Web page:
When I (re-)start the networking service on my fedora machine, my dmesg gets flooded with
[ 1692.181952] IPv6: enp3s0: IPv6 duplicate address 1234:1204:4106:2700:7285:c2ff:feb0:1234 used by bc:5c:4c:fb:dd:6d detected!
The device with the
bc:5c:4c:fb:dd:6d mac address is my openwrt router. However, when I log into the router and run
ip a, then there is no interface showing the
1234:1204:4106:2700:7285:c2ff:feb0:1234 address. So, how to get ipv6 working again on my fedora machine?
What is the reason for needing to manually start or restart the networking?
I never have had reason to do that manually.
If it works properly then when booting it should connect properly. If manually doing so the problem may be a timing issue with failing to properly disconnect then reconnecting too soon before the buffers are cleared and receiving the same address from the router thus ending up with duplicate entries.
I tried it manually because it would not pick up the ipv6 address at boot. So I thought restarting might help. And it did a bit,
ip a briefly shows the ipv6 address before it disappears again. Everything used to work 2 days ago.
May be an icmp6 tcpdump on the router to see what’s going on and whether the router really sends some nonsense info to the system. As soon an address is added on Fedora, an icmp neighbor solicitation packet is sent from :: to an address starting with ff02::1. There should be no response from the router because it has nothing to do with the included address.
IP6 :: > ff02::1:ff00:201: ICMP6, neighbor solicitation, who has 1234:5678:9abc:def0::201, length 32
Thanks, I will try when my new router image has tcpdump available. It seems to be an intermittent problem: Restarting the router fixed the issue, but after some hours it appeared again. Maybe building a new router image will fix it alltogether. At least I hope so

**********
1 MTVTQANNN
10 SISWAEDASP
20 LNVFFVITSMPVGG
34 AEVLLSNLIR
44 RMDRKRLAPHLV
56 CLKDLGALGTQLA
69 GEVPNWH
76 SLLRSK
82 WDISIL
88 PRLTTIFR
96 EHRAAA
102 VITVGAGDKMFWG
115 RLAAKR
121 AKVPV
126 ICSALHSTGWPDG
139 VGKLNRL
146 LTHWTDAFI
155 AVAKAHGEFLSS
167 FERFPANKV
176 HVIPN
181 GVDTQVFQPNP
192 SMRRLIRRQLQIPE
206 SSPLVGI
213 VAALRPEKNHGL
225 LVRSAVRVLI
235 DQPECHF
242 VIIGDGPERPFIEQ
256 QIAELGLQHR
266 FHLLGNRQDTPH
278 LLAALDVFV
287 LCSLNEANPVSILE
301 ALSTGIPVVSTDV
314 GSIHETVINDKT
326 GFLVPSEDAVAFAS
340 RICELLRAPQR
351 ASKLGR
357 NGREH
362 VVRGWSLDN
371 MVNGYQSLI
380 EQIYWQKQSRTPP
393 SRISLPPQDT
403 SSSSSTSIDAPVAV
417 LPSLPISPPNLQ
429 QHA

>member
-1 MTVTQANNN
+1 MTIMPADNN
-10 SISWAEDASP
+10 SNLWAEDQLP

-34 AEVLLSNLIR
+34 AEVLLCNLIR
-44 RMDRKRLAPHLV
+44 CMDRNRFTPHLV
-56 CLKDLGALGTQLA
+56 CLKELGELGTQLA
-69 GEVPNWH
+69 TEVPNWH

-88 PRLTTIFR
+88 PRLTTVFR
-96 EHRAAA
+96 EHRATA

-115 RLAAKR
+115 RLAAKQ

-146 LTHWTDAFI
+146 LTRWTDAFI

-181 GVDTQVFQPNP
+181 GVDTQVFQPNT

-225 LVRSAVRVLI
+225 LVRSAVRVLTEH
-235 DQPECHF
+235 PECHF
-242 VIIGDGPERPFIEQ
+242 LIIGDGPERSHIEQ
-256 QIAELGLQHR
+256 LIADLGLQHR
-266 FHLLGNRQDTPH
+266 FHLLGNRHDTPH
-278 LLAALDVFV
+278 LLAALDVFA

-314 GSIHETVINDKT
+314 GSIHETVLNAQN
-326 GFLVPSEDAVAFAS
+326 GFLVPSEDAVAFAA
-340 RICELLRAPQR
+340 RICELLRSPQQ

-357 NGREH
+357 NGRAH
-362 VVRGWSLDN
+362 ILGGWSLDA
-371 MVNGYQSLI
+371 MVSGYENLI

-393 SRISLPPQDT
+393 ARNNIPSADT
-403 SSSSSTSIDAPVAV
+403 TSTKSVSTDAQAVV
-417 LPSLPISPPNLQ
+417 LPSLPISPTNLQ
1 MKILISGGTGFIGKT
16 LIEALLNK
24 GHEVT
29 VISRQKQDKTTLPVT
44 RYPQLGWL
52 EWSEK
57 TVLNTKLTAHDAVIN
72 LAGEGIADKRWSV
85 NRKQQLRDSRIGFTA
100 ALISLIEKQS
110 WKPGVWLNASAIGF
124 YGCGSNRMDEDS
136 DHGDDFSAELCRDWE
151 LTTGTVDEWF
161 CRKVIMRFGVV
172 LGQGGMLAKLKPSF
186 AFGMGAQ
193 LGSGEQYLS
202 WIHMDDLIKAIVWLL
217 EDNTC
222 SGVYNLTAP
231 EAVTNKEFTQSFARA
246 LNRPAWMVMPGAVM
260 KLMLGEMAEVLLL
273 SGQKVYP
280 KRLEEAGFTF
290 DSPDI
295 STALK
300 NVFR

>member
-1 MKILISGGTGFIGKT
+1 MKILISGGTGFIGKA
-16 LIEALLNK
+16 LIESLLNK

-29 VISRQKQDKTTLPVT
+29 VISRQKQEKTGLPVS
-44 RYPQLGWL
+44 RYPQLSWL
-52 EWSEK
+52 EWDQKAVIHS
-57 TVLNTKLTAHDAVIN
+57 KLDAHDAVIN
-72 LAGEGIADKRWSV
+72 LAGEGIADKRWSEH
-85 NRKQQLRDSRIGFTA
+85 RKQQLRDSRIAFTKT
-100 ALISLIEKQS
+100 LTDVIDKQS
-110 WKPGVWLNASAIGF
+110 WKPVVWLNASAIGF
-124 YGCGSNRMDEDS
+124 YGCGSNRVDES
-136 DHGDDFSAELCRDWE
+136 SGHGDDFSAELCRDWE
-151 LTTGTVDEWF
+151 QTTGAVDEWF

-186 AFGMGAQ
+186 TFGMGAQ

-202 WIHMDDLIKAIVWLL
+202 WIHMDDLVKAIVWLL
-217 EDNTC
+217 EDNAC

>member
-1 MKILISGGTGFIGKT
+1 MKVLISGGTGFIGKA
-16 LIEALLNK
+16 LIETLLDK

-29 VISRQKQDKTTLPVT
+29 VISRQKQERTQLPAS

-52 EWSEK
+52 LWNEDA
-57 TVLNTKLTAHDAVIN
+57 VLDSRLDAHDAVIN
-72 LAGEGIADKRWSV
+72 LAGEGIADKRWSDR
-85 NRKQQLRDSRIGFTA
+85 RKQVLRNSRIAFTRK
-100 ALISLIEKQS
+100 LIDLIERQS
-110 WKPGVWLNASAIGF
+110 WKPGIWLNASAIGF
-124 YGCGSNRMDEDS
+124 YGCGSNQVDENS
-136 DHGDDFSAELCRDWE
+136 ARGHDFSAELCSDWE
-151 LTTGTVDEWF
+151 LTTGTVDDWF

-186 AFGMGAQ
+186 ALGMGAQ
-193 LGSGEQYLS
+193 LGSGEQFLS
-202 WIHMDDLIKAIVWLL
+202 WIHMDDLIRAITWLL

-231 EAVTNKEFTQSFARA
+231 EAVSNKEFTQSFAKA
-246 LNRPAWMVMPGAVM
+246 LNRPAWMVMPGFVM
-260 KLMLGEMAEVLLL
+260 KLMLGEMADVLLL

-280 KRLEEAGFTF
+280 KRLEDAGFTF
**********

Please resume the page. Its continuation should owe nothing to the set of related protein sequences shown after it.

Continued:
It might be possible to use tcpdump or even better Wireshark on the Fedora side, I only do not know whether their binding to the ethernet interface survives a network restart.
So the router seems to be involved. I’ve no idea how it can happen. How do you get your addresses: SLAAC autoconfiguration or DHCPv6? From the router I assume?
Assuming the MAC addresses of router and Fedora are different, and they should otherwise your network will not work, I cannot image a way to get duplicate addresses if you use autoconfiguration with a /64 prefix.
The issue only occurs every once in a while. Important factor seems to be the router restarting (no clue why, used to run weeks at a time before). But not every time the router reboots that the collision happens. The next spontaneous reboot 9 hours later fixed the issue…
The server gets the address via DHCPv6 and has a well distinct address from the router. They also have ipv4 via DHCP, but that only works internally.
Anyways, the issue is currently a bit tricky to debug, as I cannot reliably reproduce the problem
Will report back if I get any further. Thanks a lot for the suggestions already.